S16 mimics F21 
Author Message
 S16 mimics F21

On Sun, 30 Jul 1995 07:34 GMT,

 >\ That fine (Novix) idea won't quite fit here, I think.
 >\ There is already a call opcode, and I want to use F21's
 >\ original 27 instructions for several reasons.
 >
 >there's a call onpage, but call offpage is time-consuming, and
 >if s16 will only exist as a simulator then maybe it's worth the
 >special purpose bit...?

Hm, enticing, but...
The "call" opcode may occur in any slot. How about this:

    A "call" in slot 0 is accompanied by a 10-bit address.
    A "call" in slot 1 is accompanied by a 5-bit address.
    A "call" in slot 2 is followed by a 15- or 16-bit address.

I still hesitate to implement quite a new element. This is a steady
temptation with RISC engines. Look at the code of SWAP:



The first version is so long that it may change our habits using
"noise words". The second version currupts the contents of the A
register. So why not implement a 28th opcode for a rapid SWAP
function? Or, because it's so easy, the 29th opcode could be a
quick OR. BTW, what about a one-step multiplier a la RTX 2000?

 >otoh, if this is just a simulator, then packing things on to
 >silicon isn't going to be a design objective...

Well, just a simulator. But please take into account the turbo
version with an add-in card driven by a non-virtual F21... :-)

Thank you for your suggestions. Still listening...

  Cheers                       Johannes Teich | Internet:    __  __c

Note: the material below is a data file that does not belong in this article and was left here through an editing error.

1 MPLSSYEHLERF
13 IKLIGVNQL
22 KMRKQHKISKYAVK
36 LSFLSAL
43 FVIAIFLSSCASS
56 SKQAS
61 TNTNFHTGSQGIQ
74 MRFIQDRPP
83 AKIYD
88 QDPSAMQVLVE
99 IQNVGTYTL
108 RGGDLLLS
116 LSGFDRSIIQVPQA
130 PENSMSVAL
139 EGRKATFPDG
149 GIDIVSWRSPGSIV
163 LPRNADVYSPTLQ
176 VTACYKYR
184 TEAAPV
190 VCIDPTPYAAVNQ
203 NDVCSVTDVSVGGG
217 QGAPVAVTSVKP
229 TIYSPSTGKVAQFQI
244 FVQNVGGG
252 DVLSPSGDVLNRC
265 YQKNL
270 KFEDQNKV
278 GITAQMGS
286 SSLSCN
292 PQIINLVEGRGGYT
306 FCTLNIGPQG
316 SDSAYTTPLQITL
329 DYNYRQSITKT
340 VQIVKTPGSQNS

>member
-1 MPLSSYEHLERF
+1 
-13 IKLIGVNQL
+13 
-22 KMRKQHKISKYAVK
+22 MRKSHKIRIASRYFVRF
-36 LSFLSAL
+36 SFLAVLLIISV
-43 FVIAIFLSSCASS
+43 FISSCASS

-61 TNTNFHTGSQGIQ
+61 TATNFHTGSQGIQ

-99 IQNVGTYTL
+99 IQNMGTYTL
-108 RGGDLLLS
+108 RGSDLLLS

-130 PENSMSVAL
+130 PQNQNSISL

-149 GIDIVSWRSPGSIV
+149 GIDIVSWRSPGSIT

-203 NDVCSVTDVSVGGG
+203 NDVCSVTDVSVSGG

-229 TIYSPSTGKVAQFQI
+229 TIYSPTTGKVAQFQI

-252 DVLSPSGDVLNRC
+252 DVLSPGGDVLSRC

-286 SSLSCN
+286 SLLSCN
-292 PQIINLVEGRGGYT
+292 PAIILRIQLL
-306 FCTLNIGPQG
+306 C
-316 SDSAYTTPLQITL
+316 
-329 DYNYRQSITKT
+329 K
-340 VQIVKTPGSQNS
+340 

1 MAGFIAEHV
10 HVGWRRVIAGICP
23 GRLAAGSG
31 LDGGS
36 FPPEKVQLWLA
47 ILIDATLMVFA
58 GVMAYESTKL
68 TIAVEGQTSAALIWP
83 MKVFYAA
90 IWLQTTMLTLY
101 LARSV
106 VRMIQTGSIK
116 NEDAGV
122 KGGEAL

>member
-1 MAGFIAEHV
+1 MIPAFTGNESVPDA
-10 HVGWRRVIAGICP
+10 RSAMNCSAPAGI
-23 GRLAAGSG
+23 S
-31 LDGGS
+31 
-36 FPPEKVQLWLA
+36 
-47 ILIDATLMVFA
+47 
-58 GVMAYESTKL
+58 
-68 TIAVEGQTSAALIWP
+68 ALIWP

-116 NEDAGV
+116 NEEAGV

_________________________________ CompuServe: 100522,135 ____(_)/_(_)_
 (Murnau, Bavaria/Germany)



Fri, 16 Jan 1998 03:00:00 GMT  
 S16 mimics F21


Quote:
>On Sun, 30 Jul 1995 07:34 GMT,

> >\ That fine (Novix) idea won't quite fit here, I think.
> >\ There is already a call opcode, and I want to use F21's
> >\ original 27 instructions for several reasons.

> >there's a call onpage, but call offpage is time-consuming, and
> >if s16 will only exist as a simulator then maybe it's worth the
> >special purpose bit...?

>Hm, enticing, but...
>The "call" opcode may occur in any slot. How about this:

>    A "call" in slot 0 is accompanied by a 10-bit address.
>    A "call" in slot 1 is accompanied by a 5-bit address.
>    A "call" in slot 2 is followed by a 15- or 16-bit address.

On F21 we label the slots starting with 0 as the first.  So on F21
a branching opcode in slot 0 takes a 15 bit argument and uses
it as a 14 bit page branch or 13 bit home page branch.  In slot
1 you get a 10 bit on page branch argument.  In slot 2 or slot 3
you get a 10 bit argument, but the opcode also fills some of
those bits.  So the upper 5 bits of the branch address would also
be the branch opcode if it was in slot 2, and there is only one
address for each branch opcode if they appear in slot 3.

In 8 bit code operation only the instruction in slot 3 is executed.
So with branch instructions the opcode forms the lower 5 bits of
the address and the upper three bits of the 10 bit address that
are available in 8 bit memory may be set.  This means that in 8
bit mode the branch opcodes can only use 8 address on each page.

Quote:
>I still hesitate to implement quite a new element. This is a steady
>temptation with RISC engines. Look at the code of SWAP: